Fiona: Who designed the covers?

My wife and I normally come up with an idea and then we leave it to the computer people to work their magic


Fiona: What was the hardest part of writing your book?

Time and on the one I am working on at the moment I lost ten thousand words thanks to a computer glitch and had to start again


Fiona: Did you learn anything from writing your book and what was it?

With each book I write I learn something new, so it varies from book to book



Fiona: If any of your books was made into a film who would you like to play the lead

I have thought about this and came up with a few but lately I feel Kelsey Grammer would probably be my first selection. Although he is not seen so much in this type of role, many of his characteristics in the TV series Frasier have similarities to Sebastian Cork’s


Fiona: Do you have any advice for other writers?

Keep going, listen to critics but don’t take it to heart and get the opinions of three readers who vary in their reading genres to read your manuscript before you do your final draft



Fiona: Do you have anything specific that you want to say to your readers?

Yes thank you and please leave ratings and comments on Amazon. Our success depends on our readers and they should realize how important they are in the scheme of things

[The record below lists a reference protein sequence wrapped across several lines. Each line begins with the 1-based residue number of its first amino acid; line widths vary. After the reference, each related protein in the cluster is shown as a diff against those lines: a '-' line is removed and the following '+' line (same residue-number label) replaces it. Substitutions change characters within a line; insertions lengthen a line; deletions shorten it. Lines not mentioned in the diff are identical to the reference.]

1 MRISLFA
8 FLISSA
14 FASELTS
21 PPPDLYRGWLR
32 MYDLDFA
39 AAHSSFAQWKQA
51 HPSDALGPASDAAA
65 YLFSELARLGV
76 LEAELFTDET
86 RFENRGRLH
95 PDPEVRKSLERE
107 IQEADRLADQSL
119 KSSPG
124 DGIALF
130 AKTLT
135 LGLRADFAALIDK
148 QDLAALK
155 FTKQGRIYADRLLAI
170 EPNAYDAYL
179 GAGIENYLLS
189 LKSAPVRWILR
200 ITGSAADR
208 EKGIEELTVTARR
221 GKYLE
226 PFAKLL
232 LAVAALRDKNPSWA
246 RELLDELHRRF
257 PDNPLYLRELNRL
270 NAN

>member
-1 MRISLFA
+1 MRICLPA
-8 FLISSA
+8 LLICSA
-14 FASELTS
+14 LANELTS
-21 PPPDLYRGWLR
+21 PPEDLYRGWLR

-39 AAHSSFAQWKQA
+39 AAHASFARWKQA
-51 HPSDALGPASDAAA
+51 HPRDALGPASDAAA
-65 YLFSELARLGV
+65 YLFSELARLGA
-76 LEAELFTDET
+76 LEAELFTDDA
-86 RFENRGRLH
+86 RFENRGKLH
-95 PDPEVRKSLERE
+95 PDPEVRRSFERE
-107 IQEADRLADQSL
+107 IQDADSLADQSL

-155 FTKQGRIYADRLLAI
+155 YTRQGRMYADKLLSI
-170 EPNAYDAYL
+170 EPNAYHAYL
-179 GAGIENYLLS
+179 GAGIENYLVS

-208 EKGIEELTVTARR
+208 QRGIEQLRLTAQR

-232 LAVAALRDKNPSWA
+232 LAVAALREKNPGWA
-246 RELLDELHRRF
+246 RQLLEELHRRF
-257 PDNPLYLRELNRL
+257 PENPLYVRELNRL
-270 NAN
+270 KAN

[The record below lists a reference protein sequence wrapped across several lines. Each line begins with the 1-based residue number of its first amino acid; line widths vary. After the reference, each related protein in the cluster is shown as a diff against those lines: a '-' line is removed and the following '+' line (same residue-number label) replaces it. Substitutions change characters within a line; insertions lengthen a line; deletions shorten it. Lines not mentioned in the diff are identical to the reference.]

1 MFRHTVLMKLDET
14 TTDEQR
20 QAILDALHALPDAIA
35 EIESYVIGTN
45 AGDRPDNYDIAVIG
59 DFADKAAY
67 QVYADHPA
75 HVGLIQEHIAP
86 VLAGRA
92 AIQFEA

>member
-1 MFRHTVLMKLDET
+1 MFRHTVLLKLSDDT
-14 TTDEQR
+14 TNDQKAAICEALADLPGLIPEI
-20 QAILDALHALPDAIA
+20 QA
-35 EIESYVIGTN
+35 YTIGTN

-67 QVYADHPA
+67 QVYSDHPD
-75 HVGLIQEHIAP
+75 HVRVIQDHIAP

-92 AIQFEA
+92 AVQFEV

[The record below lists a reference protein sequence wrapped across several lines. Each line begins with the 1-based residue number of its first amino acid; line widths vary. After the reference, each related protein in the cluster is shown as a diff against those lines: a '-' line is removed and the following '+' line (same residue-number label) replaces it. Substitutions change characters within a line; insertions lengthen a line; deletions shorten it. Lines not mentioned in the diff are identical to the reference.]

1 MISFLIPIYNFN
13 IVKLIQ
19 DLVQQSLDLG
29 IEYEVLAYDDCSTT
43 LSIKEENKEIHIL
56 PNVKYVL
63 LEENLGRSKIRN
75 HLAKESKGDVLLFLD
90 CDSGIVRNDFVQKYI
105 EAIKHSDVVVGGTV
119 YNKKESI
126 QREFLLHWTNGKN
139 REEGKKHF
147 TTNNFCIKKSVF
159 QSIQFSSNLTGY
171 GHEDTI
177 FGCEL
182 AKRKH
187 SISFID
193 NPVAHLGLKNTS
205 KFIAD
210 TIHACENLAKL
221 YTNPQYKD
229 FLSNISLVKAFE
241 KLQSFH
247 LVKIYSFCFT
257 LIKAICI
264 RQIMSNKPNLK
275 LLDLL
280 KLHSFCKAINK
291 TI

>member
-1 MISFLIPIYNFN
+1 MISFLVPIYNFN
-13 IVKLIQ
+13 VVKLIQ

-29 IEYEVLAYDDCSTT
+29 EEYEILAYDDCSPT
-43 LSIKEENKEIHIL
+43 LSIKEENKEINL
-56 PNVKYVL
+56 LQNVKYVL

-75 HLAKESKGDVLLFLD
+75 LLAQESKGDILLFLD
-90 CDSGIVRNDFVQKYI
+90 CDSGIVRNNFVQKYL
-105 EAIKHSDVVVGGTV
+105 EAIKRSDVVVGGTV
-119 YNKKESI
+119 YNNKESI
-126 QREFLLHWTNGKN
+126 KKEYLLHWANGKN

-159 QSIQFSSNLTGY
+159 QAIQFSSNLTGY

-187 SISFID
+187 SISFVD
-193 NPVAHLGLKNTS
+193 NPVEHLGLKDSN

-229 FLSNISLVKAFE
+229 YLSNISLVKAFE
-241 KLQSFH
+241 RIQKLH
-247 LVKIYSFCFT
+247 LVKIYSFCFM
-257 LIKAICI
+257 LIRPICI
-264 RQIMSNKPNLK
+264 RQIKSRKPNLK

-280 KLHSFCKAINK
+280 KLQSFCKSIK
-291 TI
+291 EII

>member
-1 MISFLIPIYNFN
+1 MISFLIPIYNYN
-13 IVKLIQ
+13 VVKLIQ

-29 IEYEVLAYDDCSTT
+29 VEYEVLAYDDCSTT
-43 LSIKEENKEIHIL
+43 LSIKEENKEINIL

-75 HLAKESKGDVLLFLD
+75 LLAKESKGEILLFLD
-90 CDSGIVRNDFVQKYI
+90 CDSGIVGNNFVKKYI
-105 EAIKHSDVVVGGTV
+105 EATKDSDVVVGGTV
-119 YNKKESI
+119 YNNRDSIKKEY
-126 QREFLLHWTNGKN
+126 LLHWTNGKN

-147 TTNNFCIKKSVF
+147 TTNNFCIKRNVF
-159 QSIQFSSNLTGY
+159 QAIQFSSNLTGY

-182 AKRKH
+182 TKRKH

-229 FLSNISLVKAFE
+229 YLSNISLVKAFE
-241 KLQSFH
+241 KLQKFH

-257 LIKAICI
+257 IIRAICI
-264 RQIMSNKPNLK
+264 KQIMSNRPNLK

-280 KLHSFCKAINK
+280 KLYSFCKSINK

Fiona: What book are you reading now?

Farewell to Father by Tim Elliot who is an award winning journalist.He writes about his father who suffered from mental illness




Fiona: Do you remember the first book you read?

Yes but the most influential was a copy of Memoirs of Sherlock Holmes



Fiona: What makes you laugh/cry?

A good book, a sad story, fact or fiction. I tend to be a mildly emotional person



Fiona: Is there one person pass or present you would meet and why?

Definitely Arthur Conan Doyle his books were such a big influence on my life



Fiona: What do you want written on your head stone and why ?

I really don’t want a headstone. I would sooner have my ashes scattered



Fiona: Other than writing do you have any hobbies ?

Yes I paint from time to time and dabble in antiques



Fiona: What TV shows/films do you enjoy watching?

Sherlock Holmes of course. Love The Blacklist and documentaries



Fiona: Favorite foods / Colors/ Music

Seafood, Chinese, barbecues/ Blues and Ochre’s



Fiona: If you were not a writer what else would you like to have done?

I have lived my dreams and I am grateful for what I have done




Fiona: Do you have a blog/website? If so what is it?

No just and authors page Neal Davies Authur at